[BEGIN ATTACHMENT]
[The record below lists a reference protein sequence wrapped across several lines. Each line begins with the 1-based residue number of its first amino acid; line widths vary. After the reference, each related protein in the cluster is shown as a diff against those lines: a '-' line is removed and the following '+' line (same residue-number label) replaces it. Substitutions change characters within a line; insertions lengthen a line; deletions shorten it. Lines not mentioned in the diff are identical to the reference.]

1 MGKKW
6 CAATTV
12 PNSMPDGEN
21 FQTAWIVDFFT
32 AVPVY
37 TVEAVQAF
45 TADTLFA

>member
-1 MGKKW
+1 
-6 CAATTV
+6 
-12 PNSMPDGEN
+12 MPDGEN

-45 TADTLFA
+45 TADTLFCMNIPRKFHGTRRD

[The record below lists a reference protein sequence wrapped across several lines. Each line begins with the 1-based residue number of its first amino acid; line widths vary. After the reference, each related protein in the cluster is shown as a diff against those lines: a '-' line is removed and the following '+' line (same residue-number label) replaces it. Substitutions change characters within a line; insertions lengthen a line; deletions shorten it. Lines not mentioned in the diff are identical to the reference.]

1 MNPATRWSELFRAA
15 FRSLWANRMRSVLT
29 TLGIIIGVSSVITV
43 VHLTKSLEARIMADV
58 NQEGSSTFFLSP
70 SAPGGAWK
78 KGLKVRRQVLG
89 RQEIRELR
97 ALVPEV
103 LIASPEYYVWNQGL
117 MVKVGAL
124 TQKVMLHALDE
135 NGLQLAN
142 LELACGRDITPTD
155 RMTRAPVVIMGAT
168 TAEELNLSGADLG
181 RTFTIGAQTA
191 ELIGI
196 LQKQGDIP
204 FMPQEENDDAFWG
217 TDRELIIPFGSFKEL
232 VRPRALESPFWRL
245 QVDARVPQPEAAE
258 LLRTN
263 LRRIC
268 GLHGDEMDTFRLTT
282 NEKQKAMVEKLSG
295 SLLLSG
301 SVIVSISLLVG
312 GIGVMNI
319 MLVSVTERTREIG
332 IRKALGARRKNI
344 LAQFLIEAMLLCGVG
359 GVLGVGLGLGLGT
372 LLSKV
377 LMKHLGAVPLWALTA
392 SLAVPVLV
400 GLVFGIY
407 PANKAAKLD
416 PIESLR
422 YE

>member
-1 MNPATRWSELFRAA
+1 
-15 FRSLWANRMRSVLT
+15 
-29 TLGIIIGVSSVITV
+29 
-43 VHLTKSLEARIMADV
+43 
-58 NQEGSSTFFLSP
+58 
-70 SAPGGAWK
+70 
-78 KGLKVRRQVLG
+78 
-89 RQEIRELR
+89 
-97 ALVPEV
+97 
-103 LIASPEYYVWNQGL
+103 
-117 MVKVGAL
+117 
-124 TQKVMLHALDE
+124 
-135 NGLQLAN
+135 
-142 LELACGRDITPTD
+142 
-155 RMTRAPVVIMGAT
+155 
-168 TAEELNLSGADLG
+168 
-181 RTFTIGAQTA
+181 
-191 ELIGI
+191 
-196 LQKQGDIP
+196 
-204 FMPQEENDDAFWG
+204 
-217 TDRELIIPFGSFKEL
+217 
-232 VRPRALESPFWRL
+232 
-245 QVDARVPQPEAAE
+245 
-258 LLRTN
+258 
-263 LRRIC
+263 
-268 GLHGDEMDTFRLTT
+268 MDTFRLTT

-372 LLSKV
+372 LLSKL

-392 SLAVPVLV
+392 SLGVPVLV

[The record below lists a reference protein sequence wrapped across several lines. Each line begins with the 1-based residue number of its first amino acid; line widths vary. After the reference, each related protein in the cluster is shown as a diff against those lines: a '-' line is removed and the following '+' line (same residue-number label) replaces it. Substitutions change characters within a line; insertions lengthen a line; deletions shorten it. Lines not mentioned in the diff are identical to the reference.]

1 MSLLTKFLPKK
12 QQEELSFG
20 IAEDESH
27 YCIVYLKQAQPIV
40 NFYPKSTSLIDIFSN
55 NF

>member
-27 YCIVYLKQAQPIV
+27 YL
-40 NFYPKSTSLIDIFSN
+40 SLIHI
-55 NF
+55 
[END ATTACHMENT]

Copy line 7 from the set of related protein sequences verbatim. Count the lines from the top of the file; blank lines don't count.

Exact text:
37 TVEAVQAF